Composer: Arrigo Boito
Conductor: Joseph Colaneri
Librettist: Arrigo Boito
Director/Producer: Robert Carsen
Christian van Horn: Mefistofele
Michael Fabiano: Faust
Angela Meade: Margherita
As a dedicated music lover, I know I am having a really good time when I do not even think about, let alone miss, live performances even after a relatively long period of time. And that is exactly what happened to me during my extended, but still too short, stay in the fabulous city of Athens during the month of November. That said, I also want to point out that I am not just saying that because I was happily basking in generally warm and sunny weather while a major snowstorm mercilessly slammed a totally unprepared Big Apple.
But all good things have to come to an end, therefore I reluctantly left mild temperatures, ancient world wonders, terrific food and friendly natives behind and landed in Newark last Saturday, on a dark, cold and wet night (And do not get me started on waiting for the NJ Transit train for 40 minutes). I had a powerful incentive though, as three days later I had scheduled a hot date in the cold city with no less than the devil himself – AKA Mefistofele – at the Met courtesy of Arrigo Boito, Robert Carsen, Christian van Horn, Michael Fabiano and Angela Meade.
When I originally bought my ticket months ago, I probably figured that it would help me get over the jet lag and get back into my routine. On Tuesday, however, after a mere couple of hours of sleep the previous night, it did not seem like such a good idea after all, but it was too late to change plans. So I went ahead and kept my fingers crossed that my foggy state of mind would not prevent me from fully enjoying a hopefully decadent evening.
The legend of Faust has been around for a very long time, most famously through the works of English playwright Marlowe, German novelist Goethe, and French composer Gounod. But Italian poet, journalist, novelist, librettist and composer Arrigo Boito, who was better known for the flawless librettos he wrote for Verdi’s Otello and Falstaff, resolved to focus on the most colorful character of the story for a change. In the end, his Mefistofele never became part of the standard repertoire, and Boito never composed another opera, but then again, curiosity had me decide to check it out hoping for the best and bracing myself for the worst.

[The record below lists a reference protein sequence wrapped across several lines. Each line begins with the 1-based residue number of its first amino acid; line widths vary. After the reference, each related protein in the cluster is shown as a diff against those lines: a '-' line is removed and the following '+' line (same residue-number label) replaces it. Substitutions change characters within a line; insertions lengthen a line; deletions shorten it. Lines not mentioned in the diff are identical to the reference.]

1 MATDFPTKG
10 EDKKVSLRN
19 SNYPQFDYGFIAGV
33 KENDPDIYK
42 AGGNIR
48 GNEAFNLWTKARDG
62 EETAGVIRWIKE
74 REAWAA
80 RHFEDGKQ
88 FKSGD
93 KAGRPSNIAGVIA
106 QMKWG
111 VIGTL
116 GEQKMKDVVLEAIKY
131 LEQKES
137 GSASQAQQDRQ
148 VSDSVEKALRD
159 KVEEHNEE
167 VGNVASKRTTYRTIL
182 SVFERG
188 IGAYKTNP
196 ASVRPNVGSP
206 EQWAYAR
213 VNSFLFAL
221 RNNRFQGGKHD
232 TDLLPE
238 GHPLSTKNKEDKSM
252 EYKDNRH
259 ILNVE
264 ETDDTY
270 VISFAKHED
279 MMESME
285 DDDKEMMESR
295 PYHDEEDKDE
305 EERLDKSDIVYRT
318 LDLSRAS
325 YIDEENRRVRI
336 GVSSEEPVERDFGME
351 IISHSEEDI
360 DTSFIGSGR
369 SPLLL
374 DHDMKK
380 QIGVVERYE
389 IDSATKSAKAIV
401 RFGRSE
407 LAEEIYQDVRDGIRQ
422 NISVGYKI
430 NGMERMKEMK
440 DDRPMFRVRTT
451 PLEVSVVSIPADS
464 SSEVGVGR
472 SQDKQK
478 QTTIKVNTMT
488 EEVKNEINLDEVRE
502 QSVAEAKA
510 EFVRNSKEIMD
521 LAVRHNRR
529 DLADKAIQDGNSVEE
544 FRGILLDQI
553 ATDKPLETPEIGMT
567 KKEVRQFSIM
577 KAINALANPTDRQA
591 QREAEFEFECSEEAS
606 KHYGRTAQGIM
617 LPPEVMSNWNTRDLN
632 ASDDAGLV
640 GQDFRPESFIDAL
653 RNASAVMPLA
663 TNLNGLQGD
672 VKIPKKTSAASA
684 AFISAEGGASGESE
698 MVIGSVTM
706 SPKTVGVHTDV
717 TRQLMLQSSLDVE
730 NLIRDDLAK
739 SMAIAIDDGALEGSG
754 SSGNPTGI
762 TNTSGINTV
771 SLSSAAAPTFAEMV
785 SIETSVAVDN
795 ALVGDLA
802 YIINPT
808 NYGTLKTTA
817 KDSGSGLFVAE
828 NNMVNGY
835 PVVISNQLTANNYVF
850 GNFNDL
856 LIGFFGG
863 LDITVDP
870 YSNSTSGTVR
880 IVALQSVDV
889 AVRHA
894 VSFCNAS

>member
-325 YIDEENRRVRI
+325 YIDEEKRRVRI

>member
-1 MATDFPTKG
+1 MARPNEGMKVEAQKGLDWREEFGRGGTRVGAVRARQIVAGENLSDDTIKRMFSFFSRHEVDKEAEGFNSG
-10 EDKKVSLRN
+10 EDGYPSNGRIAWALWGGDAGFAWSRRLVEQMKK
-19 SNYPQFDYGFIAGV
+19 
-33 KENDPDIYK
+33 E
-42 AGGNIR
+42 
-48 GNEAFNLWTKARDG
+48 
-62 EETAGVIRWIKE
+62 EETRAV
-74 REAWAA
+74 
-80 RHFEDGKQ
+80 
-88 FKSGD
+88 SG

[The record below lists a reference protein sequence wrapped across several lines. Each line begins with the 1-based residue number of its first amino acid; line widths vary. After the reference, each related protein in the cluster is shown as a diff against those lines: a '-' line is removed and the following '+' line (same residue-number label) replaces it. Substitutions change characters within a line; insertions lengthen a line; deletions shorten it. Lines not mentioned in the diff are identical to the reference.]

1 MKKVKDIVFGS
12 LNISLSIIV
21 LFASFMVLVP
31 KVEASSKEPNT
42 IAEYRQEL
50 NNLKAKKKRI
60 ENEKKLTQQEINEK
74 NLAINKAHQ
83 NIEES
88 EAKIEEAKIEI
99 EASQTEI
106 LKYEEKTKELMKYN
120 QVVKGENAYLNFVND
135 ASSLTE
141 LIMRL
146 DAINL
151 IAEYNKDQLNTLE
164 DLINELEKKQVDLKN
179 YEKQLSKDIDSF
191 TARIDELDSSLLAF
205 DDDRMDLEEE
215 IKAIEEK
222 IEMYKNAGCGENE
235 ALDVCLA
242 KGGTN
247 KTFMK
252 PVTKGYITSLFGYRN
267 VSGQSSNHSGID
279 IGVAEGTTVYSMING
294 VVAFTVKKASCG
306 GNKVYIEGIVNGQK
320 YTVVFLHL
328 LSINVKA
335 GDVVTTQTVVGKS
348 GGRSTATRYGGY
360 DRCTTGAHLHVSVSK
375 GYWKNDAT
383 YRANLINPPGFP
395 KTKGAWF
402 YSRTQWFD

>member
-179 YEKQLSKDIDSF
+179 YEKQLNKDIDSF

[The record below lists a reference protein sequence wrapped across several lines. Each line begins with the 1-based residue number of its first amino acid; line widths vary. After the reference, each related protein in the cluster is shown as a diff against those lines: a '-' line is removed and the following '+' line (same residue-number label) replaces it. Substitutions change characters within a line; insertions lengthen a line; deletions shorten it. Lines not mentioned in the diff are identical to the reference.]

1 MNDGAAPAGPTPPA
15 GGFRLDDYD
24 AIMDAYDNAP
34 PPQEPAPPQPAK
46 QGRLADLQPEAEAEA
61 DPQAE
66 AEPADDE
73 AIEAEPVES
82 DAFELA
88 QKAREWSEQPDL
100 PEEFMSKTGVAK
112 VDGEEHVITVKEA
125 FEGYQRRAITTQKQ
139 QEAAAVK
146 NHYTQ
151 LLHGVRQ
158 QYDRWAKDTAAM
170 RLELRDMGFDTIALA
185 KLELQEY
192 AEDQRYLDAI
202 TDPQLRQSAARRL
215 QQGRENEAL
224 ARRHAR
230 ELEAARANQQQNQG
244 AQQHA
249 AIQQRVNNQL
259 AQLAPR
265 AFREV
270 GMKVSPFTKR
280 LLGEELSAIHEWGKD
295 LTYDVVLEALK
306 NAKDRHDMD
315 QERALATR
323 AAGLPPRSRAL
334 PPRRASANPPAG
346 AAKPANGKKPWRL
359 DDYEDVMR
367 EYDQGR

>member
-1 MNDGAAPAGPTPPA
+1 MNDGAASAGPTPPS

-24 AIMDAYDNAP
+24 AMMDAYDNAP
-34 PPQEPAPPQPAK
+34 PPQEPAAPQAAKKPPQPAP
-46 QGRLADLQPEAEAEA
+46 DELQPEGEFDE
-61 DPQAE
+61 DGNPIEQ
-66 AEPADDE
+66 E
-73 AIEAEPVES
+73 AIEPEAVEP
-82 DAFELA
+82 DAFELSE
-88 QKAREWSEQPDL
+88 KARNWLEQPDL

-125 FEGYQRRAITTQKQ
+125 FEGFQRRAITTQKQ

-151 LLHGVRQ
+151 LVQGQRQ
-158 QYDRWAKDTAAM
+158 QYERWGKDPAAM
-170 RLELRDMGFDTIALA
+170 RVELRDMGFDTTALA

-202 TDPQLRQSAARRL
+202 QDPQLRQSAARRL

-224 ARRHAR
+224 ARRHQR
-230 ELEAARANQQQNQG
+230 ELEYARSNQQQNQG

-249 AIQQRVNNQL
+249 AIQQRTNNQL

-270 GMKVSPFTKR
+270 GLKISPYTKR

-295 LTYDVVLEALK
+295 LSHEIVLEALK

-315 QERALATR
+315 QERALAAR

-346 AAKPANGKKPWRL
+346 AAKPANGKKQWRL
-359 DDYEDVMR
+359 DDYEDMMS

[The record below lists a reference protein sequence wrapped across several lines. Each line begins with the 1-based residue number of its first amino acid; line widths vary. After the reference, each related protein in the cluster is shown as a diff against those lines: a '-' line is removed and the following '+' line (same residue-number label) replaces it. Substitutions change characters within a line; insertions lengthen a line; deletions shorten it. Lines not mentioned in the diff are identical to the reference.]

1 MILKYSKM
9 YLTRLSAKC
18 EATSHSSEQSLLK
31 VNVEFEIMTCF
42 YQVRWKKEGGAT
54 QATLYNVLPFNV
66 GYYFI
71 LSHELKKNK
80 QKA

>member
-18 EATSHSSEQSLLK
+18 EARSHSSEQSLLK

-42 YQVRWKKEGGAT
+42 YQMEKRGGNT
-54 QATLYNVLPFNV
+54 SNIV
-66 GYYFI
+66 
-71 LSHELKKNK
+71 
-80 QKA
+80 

When it comes to juicy roles for basses or bass-baritones, of which there are not that many to begin with, Mefistofele is hard to beat. And local bass-baritone Christian van Horn certainly looked and sounded the part, and having a ball while doing it too. Physically and vocally ready, willing and able, he was a mightily entertaining devil as he was regally prancing around and singing his heart out in eye-popping red outfits or shirtless. His voice had the raw power and smooth elegance required for the job, and his natural charisma made him a naturally commanding Mefistofele.
His choice victim was the hapless and insatiable professor Faust, who was more than capably impersonated by new Met favorite, tenor Michael Fabiano. Too weak to resist the devil’s tempting offer and then living the rest of his life to pay its inevitable price, the dashing singer managed to keep his trademark intensity in check when needed while still efficiently lashing out in the most dramatic moments.
Another Met favorite on that stage was soprano Angela Meade whose appealing voice, demure disposition and virginal outfit helped create a downright poignant Margherita, not the least because she got the best aria of the evening in “L’altra notte in fondo al mane”. That did not keep her from having assertive outbursts though, in particular when she begs for mercy and forgiveness from God.
The unflappable Met chorus kept extremely busy during Acts I and III, and that was all the better for the rest of us. They have demonstrated many times over that they can handle any score thrown at them, and Mefistofele was no exception. The chorus parts were monumental and complex, but the singers handled them all brilliantly, going from the angelic “Salve Regina” to the devilish “Walpurgis Night” without missing a beat.
As for visuals, bringing back Robert Carsen’s 2000 often jaw-dropping theater-within-the-theater production turned out to be a wise move indeed. From the opening scene, in which the chorus’ heavenly singing and the celestial blue sky are suddenly disturbed by a bright red-clad Mefistofele climbing onto the stage from the orchestra pit, the tone is solidly set for contrast, extravagance, inventiveness, and more than a little campiness. The opera may be uneven, both static and all over the place, but the mise en scène largely made up for it, even if we had to put up with countless pauses and two lengthy intermissions.
Arrigo Boito made a name for himself as a librettist, but his composing skills are on obvious display in the winningly lyrical score. Featuring attractive melodies, introspective moments, intense climaxes and inspired arias, it serves the story and its characters well. The Met orchestra, which may not be as familiar with it as they are with the unescapable warhorses, took to it readily and delivered a confident, warm and articulate performance of it.
Although the evening had been long to my exhausted mind and body, and the 66th Street subway stop turned out to be closed to uptown trains when I finally reached it (Aargh!), Mefistofele proved to be an exciting date, not the least because it even included a nice little excursion to… Greece, of all places! A small touch that went a long way.